Scope of the conference

During the years 1946 to 1948, Theodor Förster published papers in Naturwissenschaften and Annalen der Physik outlining the quantum-mechanical behaviour of the transfer of electronic excitation energy between two molecules in a solution. Förster's breakthrough work in spectroscopy was built upon the earlier theories of J. and F. Perrin, and explained the transfer of energy between two molecules nonradiatively. Förster’s contribution, FRET, is an acronym for Förster resonance energy transfer or fluorescence resonance energy transfer. Equations determined by Förster were the basis to interpret FRET results quantitatively in terms of parameters that can be derived experimentally. FRET is a common and fundamental photophysical process in life and materials sciences. After absorption of light, intrachromophore processes, such as radiative decay (e.g., fluorescence, phosphorescence) and radiationless transitions (e.g., internal conversion, intersystem crossing), dissipate the absorbed energy. FRET is an interchromophore relaxation process that transmits the electronic excitation from an initially excited donor to a ground-state acceptor chromophore.

While resonance energy transfer was first observed in fluorescence polarization studies in the 1920s, interest in FRET was limited to understanding the concentration dependence of fluorescence depolarization. The intention of Förster's papers was to describe energy migration in molecular crystals and during photosynthesis in plants more quantitatively. Now, after decades as a chemical curiosity, numerous manifestations and uses of FRET have been described. Some notable examples include light harvesting in photosynthesis, design of high performance sensors, labelling, structure determination, photoprotection and its use to detect biomolecular interactions in life sciences. The number of citations using FRET has increased almost 300 fold over the past 20 years.

tl_files/foerster2011/FRET_Literature-Keck.jpg

from: http://www.kcci.virginia.edu/Literature

Studying Förster's CV it becomes immediately apparent that his time in Göttingen (1946-1951) was very important. During his time in Göttingen he published his most well known papers and the book Die Fluoreszenz organischer Verbindungen (Vandenhoek & Ruprecht, Göttingen, 1951). He established himself as a group leader at the Max-Planck-Institut für physikalische Chemie in Göttingen, founded 1949 to replace the Kaiser-Wilhelm-Instituts für physikalische Chemie and Elektrochemie in Berlin. In 1951 Förster took up an appointment as  Professor of Physical Chemistry at the Technical University of Stuttgart. He and his coworkers continued to develop revolutionary concepts to interpret photochemical reactions in terms of physical principles (e.g. proteolytic reactions in the photoexcited state (Förster Cycle), adiabatic photochemical reactions (excimers and exciplexes), photo-induced electron transfer reactions). In this way Förster and his school established an important basis for the success of photophysics and photochemistry, which goes for beyond FRET. You can find more information on Theodor Förster and FRET by clicking here.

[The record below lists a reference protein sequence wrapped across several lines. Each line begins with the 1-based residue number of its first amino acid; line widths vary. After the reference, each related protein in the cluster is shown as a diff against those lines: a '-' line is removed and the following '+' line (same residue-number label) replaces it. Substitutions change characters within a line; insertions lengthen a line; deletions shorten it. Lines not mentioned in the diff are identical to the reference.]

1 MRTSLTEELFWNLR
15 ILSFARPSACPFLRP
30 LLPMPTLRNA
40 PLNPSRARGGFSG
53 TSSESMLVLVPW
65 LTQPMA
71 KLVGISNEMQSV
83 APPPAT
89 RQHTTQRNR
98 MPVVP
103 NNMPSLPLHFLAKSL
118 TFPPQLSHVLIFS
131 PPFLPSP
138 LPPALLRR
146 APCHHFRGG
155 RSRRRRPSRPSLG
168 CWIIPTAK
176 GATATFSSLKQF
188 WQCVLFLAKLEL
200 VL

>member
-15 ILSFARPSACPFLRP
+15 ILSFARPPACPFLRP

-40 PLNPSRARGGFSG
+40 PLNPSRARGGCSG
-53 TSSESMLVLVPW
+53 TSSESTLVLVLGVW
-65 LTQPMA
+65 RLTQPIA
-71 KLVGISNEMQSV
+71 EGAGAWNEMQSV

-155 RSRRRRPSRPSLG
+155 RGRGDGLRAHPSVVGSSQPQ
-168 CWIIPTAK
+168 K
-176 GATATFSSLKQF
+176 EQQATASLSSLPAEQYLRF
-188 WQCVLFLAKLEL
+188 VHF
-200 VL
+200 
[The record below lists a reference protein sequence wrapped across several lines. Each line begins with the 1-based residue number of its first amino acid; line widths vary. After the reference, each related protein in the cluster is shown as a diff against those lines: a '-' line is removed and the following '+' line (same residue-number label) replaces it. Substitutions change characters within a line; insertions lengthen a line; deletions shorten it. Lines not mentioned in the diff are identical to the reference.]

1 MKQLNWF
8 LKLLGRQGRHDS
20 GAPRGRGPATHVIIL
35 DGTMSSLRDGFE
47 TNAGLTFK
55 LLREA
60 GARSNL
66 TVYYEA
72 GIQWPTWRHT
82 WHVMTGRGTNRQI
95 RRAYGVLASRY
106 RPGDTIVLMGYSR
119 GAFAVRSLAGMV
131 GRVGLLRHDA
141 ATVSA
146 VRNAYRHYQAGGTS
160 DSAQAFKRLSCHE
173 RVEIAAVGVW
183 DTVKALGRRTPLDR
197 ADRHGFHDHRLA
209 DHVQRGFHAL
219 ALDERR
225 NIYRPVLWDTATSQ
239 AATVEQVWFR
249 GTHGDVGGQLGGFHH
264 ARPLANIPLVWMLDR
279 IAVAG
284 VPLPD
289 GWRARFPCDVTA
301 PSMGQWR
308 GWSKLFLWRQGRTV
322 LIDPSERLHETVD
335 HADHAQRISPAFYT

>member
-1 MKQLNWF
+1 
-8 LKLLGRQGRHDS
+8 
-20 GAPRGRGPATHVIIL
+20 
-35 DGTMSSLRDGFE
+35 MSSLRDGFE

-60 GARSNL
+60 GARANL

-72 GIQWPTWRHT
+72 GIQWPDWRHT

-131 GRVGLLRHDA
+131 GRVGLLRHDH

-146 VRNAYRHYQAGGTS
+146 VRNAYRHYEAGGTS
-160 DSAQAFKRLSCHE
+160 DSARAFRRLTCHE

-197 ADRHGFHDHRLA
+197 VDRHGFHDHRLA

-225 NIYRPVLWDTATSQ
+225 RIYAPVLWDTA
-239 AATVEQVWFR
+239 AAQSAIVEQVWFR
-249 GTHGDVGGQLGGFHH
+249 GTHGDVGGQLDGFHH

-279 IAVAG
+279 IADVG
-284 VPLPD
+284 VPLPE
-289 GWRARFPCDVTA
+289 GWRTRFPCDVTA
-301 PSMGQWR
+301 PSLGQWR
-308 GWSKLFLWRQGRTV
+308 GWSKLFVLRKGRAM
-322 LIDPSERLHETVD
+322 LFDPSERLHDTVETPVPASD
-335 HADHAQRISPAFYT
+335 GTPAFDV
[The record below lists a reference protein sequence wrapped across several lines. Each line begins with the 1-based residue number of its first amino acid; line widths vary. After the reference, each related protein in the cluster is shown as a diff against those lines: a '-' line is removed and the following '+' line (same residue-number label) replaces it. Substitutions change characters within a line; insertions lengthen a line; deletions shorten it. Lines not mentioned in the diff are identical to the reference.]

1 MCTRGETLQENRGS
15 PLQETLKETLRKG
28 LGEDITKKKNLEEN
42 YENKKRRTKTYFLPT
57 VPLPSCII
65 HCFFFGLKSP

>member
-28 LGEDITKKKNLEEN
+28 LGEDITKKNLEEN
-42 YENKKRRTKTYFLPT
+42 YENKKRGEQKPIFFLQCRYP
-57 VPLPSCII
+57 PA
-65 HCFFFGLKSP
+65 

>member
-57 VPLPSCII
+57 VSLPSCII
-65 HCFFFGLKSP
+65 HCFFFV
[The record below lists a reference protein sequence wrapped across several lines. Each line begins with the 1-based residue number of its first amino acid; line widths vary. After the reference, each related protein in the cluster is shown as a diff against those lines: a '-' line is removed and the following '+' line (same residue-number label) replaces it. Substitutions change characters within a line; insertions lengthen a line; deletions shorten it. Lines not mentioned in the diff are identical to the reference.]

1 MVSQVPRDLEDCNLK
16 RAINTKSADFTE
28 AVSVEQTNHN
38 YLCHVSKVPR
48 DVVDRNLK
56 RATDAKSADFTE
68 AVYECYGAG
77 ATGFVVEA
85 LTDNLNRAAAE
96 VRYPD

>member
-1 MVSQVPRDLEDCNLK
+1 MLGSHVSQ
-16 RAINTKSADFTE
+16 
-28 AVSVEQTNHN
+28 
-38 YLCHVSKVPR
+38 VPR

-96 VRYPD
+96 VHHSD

On occasion of the 100th anniversary of his birth and 65 years after his first publication on resonance energy transfer we want to honor Prof. Theodor Förster's achievements by celebrating FRET as one part of his rich scientific legacy at its original site.

You are highly welcome to join our discussion meeting!